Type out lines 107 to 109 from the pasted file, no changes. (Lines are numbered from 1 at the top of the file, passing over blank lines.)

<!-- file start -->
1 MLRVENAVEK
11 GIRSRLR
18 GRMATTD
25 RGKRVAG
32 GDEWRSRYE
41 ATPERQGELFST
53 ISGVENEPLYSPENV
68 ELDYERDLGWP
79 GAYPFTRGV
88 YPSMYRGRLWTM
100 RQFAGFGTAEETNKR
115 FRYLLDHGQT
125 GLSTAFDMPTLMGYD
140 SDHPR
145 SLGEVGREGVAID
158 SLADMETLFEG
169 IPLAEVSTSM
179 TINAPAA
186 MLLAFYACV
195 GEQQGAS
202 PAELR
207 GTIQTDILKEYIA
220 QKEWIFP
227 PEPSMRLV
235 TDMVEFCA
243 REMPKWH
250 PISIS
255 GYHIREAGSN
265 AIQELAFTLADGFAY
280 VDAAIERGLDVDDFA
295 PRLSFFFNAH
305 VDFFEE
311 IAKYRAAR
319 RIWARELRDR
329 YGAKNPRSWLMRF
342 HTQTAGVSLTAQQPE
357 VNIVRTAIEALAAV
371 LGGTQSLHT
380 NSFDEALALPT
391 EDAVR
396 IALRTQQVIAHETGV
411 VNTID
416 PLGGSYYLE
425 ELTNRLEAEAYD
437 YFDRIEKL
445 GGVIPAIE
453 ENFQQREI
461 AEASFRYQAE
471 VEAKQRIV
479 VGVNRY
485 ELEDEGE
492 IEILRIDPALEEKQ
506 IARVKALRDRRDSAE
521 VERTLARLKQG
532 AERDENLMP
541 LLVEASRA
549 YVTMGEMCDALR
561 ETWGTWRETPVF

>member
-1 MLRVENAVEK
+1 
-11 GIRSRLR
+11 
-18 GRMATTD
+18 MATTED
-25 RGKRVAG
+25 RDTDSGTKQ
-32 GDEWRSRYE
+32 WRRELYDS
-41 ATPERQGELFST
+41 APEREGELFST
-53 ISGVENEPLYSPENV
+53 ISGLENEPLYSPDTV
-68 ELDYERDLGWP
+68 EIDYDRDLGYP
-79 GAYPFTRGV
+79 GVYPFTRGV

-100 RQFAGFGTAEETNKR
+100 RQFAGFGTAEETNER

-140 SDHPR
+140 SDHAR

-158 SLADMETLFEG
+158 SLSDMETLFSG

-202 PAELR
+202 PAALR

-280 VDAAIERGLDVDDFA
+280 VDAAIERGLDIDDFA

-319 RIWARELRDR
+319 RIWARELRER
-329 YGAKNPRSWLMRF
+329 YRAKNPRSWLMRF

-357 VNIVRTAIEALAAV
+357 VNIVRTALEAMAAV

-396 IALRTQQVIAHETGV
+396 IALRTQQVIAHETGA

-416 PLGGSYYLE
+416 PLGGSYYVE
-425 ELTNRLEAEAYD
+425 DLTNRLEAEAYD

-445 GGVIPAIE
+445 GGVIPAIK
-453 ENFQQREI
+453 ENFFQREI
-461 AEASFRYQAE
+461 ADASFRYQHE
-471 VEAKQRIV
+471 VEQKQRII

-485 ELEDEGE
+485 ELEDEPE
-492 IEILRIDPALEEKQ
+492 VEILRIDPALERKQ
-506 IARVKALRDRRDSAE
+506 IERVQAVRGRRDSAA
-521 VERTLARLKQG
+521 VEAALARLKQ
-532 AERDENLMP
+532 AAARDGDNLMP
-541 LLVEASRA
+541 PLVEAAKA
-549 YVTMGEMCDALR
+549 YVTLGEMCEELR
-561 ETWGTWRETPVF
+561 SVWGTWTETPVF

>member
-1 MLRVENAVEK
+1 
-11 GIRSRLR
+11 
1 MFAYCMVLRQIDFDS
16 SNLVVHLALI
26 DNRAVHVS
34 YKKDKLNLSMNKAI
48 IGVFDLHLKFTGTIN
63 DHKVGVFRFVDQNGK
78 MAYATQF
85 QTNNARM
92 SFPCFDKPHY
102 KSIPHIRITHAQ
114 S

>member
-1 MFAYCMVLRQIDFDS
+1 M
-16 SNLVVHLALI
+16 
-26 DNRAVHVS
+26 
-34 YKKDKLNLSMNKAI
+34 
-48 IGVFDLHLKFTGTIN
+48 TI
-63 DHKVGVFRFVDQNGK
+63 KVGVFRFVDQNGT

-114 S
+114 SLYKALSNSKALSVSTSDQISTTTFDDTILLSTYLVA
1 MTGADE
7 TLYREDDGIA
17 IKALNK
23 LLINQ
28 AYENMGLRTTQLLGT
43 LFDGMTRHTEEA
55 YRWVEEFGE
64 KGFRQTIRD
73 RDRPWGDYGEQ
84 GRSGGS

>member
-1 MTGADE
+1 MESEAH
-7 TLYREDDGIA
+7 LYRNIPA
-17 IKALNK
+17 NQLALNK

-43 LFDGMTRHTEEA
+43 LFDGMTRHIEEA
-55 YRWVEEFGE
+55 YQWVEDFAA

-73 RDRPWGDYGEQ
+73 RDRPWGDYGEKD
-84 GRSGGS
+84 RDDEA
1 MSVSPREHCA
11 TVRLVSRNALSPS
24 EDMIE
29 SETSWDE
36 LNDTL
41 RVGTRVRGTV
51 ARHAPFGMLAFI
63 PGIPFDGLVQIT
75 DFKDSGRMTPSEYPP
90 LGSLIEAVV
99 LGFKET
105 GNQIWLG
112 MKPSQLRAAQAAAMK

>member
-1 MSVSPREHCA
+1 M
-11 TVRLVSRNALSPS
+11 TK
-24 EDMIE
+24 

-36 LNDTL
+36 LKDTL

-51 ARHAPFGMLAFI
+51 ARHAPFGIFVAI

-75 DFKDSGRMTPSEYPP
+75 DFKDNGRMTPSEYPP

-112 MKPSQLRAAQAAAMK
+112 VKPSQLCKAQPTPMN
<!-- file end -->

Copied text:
+471 VEQKQRII

-485 ELEDEGE
+485 ELEDEPE